Write historian Jim Dunlap, who teaches in El Salvador:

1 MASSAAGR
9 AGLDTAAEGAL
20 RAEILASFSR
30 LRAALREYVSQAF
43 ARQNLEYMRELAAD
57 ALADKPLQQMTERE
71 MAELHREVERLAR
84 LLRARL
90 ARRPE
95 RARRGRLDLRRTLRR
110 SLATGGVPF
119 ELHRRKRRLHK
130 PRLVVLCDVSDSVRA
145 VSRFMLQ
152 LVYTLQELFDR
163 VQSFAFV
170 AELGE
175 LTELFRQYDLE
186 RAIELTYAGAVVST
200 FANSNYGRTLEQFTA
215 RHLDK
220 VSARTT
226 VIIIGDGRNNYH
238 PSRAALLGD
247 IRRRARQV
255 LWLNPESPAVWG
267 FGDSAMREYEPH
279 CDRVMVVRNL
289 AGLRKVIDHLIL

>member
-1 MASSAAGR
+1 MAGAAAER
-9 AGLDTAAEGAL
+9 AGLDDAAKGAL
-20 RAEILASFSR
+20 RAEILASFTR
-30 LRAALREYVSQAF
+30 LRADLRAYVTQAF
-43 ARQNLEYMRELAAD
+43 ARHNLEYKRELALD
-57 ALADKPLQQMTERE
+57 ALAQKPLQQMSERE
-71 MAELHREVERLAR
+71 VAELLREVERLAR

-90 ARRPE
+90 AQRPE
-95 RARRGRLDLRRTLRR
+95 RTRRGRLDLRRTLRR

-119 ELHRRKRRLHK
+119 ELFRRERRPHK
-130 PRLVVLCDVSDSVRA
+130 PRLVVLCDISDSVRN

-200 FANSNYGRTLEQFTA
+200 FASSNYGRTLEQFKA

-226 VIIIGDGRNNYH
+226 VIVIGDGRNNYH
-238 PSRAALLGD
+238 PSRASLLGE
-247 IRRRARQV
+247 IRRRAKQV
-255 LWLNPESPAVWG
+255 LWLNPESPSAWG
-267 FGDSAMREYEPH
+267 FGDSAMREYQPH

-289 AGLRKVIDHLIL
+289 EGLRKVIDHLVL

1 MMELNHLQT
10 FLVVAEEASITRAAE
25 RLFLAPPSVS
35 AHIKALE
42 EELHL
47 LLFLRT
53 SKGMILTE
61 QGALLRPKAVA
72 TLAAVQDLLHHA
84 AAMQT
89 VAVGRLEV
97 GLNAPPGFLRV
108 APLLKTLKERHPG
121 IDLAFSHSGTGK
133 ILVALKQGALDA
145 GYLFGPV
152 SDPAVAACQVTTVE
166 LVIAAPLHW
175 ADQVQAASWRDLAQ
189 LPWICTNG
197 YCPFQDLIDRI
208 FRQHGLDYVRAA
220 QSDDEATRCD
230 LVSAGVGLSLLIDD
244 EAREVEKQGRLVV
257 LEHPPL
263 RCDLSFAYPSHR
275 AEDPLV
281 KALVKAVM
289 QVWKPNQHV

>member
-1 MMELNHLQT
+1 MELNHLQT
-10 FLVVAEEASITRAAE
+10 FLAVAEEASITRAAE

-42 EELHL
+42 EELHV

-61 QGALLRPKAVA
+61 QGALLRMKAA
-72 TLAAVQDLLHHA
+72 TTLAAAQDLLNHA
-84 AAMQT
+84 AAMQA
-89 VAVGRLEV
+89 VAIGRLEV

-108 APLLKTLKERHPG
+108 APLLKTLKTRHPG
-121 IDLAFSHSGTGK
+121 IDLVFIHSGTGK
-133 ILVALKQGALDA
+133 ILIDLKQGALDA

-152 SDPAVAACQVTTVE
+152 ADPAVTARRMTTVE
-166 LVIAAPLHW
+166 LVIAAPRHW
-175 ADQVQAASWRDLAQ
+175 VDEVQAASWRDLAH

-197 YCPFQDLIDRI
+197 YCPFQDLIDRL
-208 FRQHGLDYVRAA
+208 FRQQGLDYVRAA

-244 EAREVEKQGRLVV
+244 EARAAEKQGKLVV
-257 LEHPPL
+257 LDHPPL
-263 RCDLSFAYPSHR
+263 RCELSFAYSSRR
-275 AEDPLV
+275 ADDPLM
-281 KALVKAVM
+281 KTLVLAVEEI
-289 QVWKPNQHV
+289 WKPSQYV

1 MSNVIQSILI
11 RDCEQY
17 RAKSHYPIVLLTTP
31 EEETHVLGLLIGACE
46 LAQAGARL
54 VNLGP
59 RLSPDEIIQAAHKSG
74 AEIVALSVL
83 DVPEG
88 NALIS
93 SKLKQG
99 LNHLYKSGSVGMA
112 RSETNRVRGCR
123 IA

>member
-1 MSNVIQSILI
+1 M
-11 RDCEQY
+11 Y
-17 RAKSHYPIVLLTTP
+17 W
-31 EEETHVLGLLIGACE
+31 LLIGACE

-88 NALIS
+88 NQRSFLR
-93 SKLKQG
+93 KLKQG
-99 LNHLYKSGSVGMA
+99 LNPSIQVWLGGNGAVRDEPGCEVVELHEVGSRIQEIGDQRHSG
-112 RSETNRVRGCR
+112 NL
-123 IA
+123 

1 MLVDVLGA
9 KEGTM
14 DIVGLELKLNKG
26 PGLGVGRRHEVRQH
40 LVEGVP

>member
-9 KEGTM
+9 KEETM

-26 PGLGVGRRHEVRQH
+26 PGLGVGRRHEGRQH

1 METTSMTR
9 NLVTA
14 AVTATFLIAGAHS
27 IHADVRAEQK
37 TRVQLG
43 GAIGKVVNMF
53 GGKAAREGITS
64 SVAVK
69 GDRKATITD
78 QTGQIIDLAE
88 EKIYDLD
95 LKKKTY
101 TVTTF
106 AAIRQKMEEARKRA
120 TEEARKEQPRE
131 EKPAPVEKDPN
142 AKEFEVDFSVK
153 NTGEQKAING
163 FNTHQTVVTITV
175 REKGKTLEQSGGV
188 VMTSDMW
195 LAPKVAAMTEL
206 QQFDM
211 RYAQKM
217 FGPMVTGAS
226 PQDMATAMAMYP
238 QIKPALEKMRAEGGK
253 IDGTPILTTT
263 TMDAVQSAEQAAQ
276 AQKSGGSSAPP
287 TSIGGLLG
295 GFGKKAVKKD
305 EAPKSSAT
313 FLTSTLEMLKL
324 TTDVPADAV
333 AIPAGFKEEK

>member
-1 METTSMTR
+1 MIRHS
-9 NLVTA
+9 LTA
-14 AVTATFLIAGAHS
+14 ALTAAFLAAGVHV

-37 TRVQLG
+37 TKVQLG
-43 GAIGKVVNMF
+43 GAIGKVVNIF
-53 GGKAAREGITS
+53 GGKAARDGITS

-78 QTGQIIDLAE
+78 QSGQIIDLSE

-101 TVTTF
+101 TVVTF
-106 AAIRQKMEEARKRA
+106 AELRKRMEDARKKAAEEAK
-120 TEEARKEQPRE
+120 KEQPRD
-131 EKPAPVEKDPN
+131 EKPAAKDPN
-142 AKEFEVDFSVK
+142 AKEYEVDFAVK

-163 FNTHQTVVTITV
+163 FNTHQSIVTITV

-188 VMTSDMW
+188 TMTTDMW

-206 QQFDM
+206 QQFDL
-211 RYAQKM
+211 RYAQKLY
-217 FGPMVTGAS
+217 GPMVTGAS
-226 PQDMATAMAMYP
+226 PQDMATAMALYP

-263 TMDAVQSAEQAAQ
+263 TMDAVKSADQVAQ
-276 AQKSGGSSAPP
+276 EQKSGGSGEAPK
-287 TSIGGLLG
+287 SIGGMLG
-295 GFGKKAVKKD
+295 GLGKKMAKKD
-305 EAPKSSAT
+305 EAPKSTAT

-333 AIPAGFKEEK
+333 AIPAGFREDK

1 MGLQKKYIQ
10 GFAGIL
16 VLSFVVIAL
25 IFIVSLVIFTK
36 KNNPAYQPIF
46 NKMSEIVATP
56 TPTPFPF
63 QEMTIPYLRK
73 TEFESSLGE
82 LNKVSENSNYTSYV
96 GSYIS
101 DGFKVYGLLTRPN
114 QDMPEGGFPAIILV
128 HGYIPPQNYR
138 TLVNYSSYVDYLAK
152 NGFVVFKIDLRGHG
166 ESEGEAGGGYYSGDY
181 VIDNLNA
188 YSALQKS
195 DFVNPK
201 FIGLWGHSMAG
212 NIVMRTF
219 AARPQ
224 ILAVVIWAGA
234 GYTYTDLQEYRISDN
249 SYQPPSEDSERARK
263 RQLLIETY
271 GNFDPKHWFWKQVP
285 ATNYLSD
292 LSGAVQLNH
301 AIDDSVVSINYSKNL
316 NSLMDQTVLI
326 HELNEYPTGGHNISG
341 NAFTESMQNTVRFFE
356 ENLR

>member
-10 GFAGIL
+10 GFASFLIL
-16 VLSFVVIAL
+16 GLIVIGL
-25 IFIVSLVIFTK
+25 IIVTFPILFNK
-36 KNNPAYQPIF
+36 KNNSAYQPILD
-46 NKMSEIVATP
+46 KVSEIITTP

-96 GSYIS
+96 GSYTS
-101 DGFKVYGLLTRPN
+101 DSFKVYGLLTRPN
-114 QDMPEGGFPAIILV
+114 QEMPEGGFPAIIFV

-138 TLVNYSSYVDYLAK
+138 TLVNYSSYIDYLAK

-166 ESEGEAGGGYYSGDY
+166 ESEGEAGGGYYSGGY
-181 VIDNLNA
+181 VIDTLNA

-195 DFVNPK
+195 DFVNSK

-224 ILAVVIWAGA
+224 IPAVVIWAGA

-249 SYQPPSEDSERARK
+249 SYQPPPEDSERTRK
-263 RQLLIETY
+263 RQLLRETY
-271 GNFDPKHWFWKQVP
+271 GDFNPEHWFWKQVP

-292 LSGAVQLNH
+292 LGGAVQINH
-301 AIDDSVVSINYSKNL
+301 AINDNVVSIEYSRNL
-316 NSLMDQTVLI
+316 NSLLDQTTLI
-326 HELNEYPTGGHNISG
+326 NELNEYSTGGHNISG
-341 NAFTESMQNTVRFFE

Medicine as practiced in El Salvador’s private sector: You call for an appointment. The receptionist remembers your name and makes an appointment for your son for 6:00PM the next day. You drive to the office building and, because of the hour, there is no waiting. You are greeted by name and ushered back to see the English-speaking pediatrician. There is no nurse or any other staff. Since he ordered blood work before, he goes over all the results in great detail. He spends time talking with you and your son. He gives your son a complete physical. He talks some more about you and your son’s progress. He writes the presciption and sends you on your way with a firm handshake. Back at the receptionist’s desk you pay $33.00 in cash, she writes your receipt and you head to the drugstore nearby. At the pharmacy nearby you are welcomed with unfeigned enthusiasm. The pharmacist shakes your hand. All personel in the shop are there to SERVE YOU. Since there are at least eight people on the job, your prescription is filled in a hurry and you head home.11:57 am on December 3, 2008 Email Llewellyn H. Rockwell, Jr.